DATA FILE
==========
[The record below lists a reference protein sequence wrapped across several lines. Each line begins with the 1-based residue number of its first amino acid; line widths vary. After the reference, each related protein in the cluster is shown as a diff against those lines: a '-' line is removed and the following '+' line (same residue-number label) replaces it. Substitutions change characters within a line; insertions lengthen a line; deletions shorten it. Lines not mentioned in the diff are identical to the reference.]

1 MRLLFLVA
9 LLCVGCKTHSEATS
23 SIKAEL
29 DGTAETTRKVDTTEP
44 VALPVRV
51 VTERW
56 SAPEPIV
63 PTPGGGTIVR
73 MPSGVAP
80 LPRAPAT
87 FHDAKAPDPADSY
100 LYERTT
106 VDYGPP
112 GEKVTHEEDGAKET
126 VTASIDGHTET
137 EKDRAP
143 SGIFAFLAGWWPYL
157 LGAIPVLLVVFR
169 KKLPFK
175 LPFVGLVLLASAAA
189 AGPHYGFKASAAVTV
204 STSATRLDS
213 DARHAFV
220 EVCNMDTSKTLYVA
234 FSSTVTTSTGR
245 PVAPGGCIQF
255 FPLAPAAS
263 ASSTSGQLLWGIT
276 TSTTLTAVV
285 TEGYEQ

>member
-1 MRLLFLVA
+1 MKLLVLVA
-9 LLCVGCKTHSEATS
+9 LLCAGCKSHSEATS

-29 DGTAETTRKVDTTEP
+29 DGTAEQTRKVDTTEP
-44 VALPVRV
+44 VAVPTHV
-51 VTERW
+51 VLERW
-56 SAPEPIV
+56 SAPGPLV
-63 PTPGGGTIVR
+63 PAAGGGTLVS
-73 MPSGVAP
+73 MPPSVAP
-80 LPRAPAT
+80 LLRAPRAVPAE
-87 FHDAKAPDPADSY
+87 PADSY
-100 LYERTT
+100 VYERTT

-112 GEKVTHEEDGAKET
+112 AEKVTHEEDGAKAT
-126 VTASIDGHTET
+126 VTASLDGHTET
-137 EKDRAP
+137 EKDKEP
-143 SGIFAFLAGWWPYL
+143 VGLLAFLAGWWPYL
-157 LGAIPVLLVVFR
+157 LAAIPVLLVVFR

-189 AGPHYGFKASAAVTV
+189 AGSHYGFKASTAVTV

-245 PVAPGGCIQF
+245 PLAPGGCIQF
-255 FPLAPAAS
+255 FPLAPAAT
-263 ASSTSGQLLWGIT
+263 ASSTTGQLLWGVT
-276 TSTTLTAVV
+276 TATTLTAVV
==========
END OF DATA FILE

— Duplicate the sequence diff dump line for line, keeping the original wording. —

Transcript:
[The record below lists a reference protein sequence wrapped across several lines. Each line begins with the 1-based residue number of its first amino acid; line widths vary. After the reference, each related protein in the cluster is shown as a diff against those lines: a '-' line is removed and the following '+' line (same residue-number label) replaces it. Substitutions change characters within a line; insertions lengthen a line; deletions shorten it. Lines not mentioned in the diff are identical to the reference.]

1 MRLLFLVA
9 LLCVGCKTHSEATS
23 SIKAEL
29 DGTAETTRKVDTTEP
44 VALPVRV
51 VTERW
56 SAPEPIV
63 PTPGGGTIVR
73 MPSGVAP
80 LPRAPAT
87 FHDAKAPDPADSY
100 LYERTT
106 VDYGPP
112 GEKVTHEEDGAKET
126 VTASIDGHTET
137 EKDRAP
143 SGIFAFLAGWWPYL
157 LGAIPVLLVVFR
169 KKLPFK
175 LPFVGLVLLASAAA
189 AGPHYGFKASAAVTV
204 STSATRLDS
213 DARHAFV
220 EVCNMDTSKTLYVA
234 FSSTVTTSTGR
245 PVAPGGCIQF
255 FPLAPAAS
263 ASSTSGQLLWGIT
276 TSTTLTAVV
285 TEGYEQ

>member
-1 MRLLFLVA
+1 MKLLVLVA
-9 LLCVGCKTHSEATS
+9 LLCAGCKSHSEATS

-29 DGTAETTRKVDTTEP
+29 DGTAEQTRKVDTTEP
-44 VALPVRV
+44 VAVPTHV
-51 VTERW
+51 VLERW
-56 SAPEPIV
+56 SAPGPLV
-63 PTPGGGTIVR
+63 PAAGGGTLVS
-73 MPSGVAP
+73 MPPSVAP
-80 LPRAPAT
+80 LLRAPRAVPAE
-87 FHDAKAPDPADSY
+87 PADSY
-100 LYERTT
+100 VYERTT

-112 GEKVTHEEDGAKET
+112 AEKVTHEEDGAKAT
-126 VTASIDGHTET
+126 VTASLDGHTET
-137 EKDRAP
+137 EKDKEP
-143 SGIFAFLAGWWPYL
+143 VGLLAFLAGWWPYL
-157 LGAIPVLLVVFR
+157 LAAIPVLLVVFR

-189 AGPHYGFKASAAVTV
+189 AGSHYGFKASTAVTV

-245 PVAPGGCIQF
+245 PLAPGGCIQF
-255 FPLAPAAS
+255 FPLAPAAT
-263 ASSTSGQLLWGIT
+263 ASSTTGQLLWGVT
-276 TSTTLTAVV
+276 TATTLTAVV